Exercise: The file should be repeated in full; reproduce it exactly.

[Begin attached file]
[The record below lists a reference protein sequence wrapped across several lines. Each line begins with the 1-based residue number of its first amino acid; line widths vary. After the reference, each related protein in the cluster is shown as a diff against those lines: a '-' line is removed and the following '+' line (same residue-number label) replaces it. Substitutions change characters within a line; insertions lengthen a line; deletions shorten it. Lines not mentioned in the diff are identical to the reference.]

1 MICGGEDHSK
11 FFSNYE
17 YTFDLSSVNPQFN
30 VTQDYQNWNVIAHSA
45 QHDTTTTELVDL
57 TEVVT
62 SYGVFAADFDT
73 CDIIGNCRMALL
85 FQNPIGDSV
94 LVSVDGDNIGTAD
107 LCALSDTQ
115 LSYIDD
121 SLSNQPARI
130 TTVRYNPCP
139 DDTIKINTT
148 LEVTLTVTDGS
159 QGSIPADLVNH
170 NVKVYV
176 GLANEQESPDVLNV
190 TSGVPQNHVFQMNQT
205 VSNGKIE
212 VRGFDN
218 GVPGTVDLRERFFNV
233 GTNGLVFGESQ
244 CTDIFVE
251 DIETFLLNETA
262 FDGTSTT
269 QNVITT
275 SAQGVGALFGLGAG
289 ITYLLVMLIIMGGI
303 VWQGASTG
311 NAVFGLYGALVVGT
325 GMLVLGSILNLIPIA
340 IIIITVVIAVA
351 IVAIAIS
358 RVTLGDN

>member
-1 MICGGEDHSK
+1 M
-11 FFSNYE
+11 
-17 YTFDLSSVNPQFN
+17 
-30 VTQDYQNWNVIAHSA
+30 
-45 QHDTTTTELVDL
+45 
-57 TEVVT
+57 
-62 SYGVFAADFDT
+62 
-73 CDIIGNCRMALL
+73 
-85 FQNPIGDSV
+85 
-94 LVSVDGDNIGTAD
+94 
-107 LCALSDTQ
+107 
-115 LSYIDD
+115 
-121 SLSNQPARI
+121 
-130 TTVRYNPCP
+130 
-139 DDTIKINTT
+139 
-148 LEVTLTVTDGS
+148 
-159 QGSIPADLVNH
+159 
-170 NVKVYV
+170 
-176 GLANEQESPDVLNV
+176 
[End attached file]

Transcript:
[The record below lists a reference protein sequence wrapped across several lines. Each line begins with the 1-based residue number of its first amino acid; line widths vary. After the reference, each related protein in the cluster is shown as a diff against those lines: a '-' line is removed and the following '+' line (same residue-number label) replaces it. Substitutions change characters within a line; insertions lengthen a line; deletions shorten it. Lines not mentioned in the diff are identical to the reference.]

1 MICGGEDHSK
11 FFSNYE
17 YTFDLSSVNPQFN
30 VTQDYQNWNVIAHSA
45 QHDTTTTELVDL
57 TEVVT
62 SYGVFAADFDT
73 CDIIGNCRMALL
85 FQNPIGDSV
94 LVSVDGDNIGTAD
107 LCALSDTQ
115 LSYIDD
121 SLSNQPARI
130 TTVRYNPCP
139 DDTIKINTT
148 LEVTLTVTDGS
159 QGSIPADLVNH
170 NVKVYV
176 GLANEQESPDVLNV
190 TSGVPQNHVFQMNQT
205 VSNGKIE
212 VRGFDN
218 GVPGTVDLRERFFNV
233 GTNGLVFGESQ
244 CTDIFVE
251 DIETFLLNETA
262 FDGTSTT
269 QNVITT
275 SAQGVGALFGLGAG
289 ITYLLVMLIIMGGI
303 VWQGASTG
311 NAVFGLYGALVVGT
325 GMLVLGSILNLIPIA
340 IIIITVVIAVA
351 IVAIAIS
358 RVTLGDN

>member
-1 MICGGEDHSK
+1 M
-11 FFSNYE
+11 
-17 YTFDLSSVNPQFN
+17 
-30 VTQDYQNWNVIAHSA
+30 
-45 QHDTTTTELVDL
+45 
-57 TEVVT
+57 
-62 SYGVFAADFDT
+62 
-73 CDIIGNCRMALL
+73 
-85 FQNPIGDSV
+85 
-94 LVSVDGDNIGTAD
+94 
-107 LCALSDTQ
+107 
-115 LSYIDD
+115 
-121 SLSNQPARI
+121 
-130 TTVRYNPCP
+130 
-139 DDTIKINTT
+139 
-148 LEVTLTVTDGS
+148 
-159 QGSIPADLVNH
+159 
-170 NVKVYV
+170 
-176 GLANEQESPDVLNV
+176 